14/06/2019

The battery value chain and electrification of transport are effective ways of curbing CO2 emissions

Limiting global warming requires effective measures to reduce greenhouse gas emissions. According to a study commissioned by Finnish Minerals Group, domestic battery cell production is in a position to markedly cut down emissions from transport.

Vesa Koivisto
Senior Vice President, Battery Operations, Finnish Minerals Group

In Finland, as an example, approximately 20 per cent of all greenhouse gas emissions and 40 per cent of emissions not covered by the emissions trading system are currently generated by transport. In 2017, the total amount of CO2 emissions from domestic transport was more than 11 million tonnes. 

The target set in the national energy and climate strategy is to reduce greenhouse gas emissions from transport by roughly 50 per cent by 2030. Approximately 90 per cent of emissions from transport are generated by road traffic, which means that curbing the emissions from vehicle use is a particularly effective way of fighting global warming. 

One of Finnish Minerals Group’s main tasks is to promote the building an electric vehicle battery (EVB) value chain in Finland. For this reason, we wanted more information on how developing the battery value chain and increasing the use of electric vehicles would impact CO2 emissions from transport. 

Combustion engine emission as reference

The study we commissioned examined the production of battery cells based on an annual production capacity of 10 gigawatt hours (GWh/year). Furthermore, we used three different scenarios based on the installation of batteries for different types of vehicles:

1)    all batteries for full electric vehicles 
2)    all batteries for rechargeable hybrid vehicles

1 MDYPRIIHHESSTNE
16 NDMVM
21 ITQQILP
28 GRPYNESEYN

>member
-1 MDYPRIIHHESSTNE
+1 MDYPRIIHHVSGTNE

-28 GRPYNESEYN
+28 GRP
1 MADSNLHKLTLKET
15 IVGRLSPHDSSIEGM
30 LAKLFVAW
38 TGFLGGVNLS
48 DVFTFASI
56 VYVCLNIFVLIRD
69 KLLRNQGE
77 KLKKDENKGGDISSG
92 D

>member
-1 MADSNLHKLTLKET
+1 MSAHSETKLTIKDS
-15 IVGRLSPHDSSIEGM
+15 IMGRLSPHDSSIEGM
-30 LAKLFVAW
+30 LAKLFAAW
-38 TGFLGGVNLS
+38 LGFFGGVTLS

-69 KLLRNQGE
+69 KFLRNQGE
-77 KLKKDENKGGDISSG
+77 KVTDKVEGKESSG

3)    40% of batteries for fully electric vehicles and 60% for rechargeable hybrid vehicles

Three different scenarios were also created based on the production of electricity for charging the vehicles:

1)    electricity is produced with zero-emission, renewable energy, such as wind power 
2)    electricity is produced with the average Finnish electricity mix
3)    electricity is produced with the average European electricity mix 

The report was prepared by VTT Technical Research Centre of Finland Ltd using a life cycle assessment method based on ISO standards for the study. The vehicle brand selected for the study by VTT was Kia, as it currently offers best comparability between the different types of vehicle available on the market. The point of reference selected for the study was the emissions of a petrol-powered internal combustion engine (ICE) vehicle during use. 

The analysis shows clear advantages

According to the study, the building of the EVB value chain and the electrification of transport help reduce CO2 emissions from transport in all the above scenarios, i.e., emissions are reduced regardless of the mode of production of the electricity that powers the vehicle. The highest total reduction of emissions in all of the above electricity production scenarios was achieved with rechargeable hybrid vehicles. This was due to the fact that the same amount of batteries would be sufficient for roughly six times more rechargeable hybrid vehicles compared to full electric vehicles. 

The study also showed that a 10 GWh per year battery cell production in Finland would in the best case enable CO2 emission reduction of more than two million tonnes per year. 

 

Click here to read the report (in Finnish only):
Akkutuotanto ja liikenteen CO2-päästöt (pdf, 389 Kb)